The British unraveling
By over a million votes, Britain has chosen to leave the European Union. My first reaction is that I feel deeply unsettled by the news. The EU exists because Europe has learned to come together after many centuries of constant warfare. It has led to the free movement of people, greater prosperity and a peace that has lasted three generations. I see that as real progress.
However, after spending several hours reading and worrying, I want to take a breath. If I step back from the fear cycle, there are two other thoughts I have about yesterday’s vote.
The first is an old story about a farmer who lives in a small village. One day his only horse runs away. “How tragic,” his neighbor says. “Perhaps,” the farmer replies.
The next day, the horse reappears, leading a herd of wild horses behind him. “Amazing! Such good luck!” the neighbor now exclaims. “Perhaps,” the farmer says again.
While training one of the wild horses, the farmer’s son falls and breaks his leg. “I guess your luck isn’t so good after all,” says the neighbor. “Perhaps,” the farmer answers.
While the son is recovering, the a group of soldiers comes to town. They force all the young men to enlist to fight the king’s enemies, except for the farmer’s son. “His leg is broken. He’s of no use to us,” their commander says. The neighbor again congratulates the farmer on his good fortune. You can guess what the farmer says.
We know that the British vote is a major shift, but we have no idea what it will lead to. Rather than looking at it in terms of good and bad, I think it’s more helpful to acknowledge that it is a powerful change that affects everyone on earth in one way or another.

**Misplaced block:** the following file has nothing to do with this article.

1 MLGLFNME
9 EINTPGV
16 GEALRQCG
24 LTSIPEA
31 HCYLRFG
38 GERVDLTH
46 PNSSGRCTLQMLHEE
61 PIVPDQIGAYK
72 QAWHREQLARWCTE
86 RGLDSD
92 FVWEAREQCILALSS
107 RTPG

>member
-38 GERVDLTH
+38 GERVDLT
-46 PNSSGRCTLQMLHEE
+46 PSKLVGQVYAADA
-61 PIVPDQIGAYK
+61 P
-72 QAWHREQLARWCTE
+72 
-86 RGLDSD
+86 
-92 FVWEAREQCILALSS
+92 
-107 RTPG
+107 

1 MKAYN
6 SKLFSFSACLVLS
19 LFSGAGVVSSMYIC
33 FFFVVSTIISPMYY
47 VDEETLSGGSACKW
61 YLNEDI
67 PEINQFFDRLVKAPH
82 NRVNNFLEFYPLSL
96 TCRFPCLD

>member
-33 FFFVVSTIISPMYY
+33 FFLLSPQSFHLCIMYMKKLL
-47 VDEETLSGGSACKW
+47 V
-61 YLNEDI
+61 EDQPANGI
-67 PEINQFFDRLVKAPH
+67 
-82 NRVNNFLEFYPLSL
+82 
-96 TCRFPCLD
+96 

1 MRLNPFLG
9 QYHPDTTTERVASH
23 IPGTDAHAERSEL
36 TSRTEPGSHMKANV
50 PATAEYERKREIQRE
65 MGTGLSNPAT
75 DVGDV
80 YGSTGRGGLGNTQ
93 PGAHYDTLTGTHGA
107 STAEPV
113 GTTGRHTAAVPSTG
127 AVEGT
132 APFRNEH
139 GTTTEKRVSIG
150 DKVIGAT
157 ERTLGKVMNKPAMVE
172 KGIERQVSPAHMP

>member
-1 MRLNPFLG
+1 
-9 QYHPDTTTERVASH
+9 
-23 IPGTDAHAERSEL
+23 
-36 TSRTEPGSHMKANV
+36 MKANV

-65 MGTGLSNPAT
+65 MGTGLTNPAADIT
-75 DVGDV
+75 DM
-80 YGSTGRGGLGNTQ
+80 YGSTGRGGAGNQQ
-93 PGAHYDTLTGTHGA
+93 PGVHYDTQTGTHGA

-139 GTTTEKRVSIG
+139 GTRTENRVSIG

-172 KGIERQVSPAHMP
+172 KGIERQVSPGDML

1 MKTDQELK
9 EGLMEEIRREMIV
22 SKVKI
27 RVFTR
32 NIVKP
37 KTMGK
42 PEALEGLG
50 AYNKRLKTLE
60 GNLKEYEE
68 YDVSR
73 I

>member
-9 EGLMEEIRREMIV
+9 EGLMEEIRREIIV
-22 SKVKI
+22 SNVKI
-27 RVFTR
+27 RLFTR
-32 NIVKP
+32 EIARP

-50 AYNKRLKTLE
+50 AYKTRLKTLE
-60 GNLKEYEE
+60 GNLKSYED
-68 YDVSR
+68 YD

As with any change, we have a choice — we can approach it with fear and resistance, or we can look at it as an opportunity for growth. I don’t like big changes any more than the next person, but I do know that they tend to show us what we’re stuck on. They can be a teacher, rather than an obstacle, pointing towards what we need to let go of to get free. I think each of us can learn something from our reactions to change.
My second thought is the idea of the spiral. What makes the British vote so shocking is that the world today is so interconnected. That people would choose to sever some of that connection seems like a step backwards.
I believe that the external world is a reflection of our internal state. As we become more connected to the spirit within us, our countries and societies become more integrated around us. The spread of peace and prosperity between the nations of Europe mirrors the rising tide of human consciousness that has occurred over the last century.
However, many teachers have described the journey of awakening into the spirit as taking the form of a spiral. This means that as we move forward and get closer to the center, we keep circling through places we’ve been before. It may feel like we’re going backwards, but we’re not. We’re unraveling into ourselves, and getting a chance to look with fresh eyes at the stuff we’ve been hung up on in the past. As much as it may seem otherwise, that too is real progress.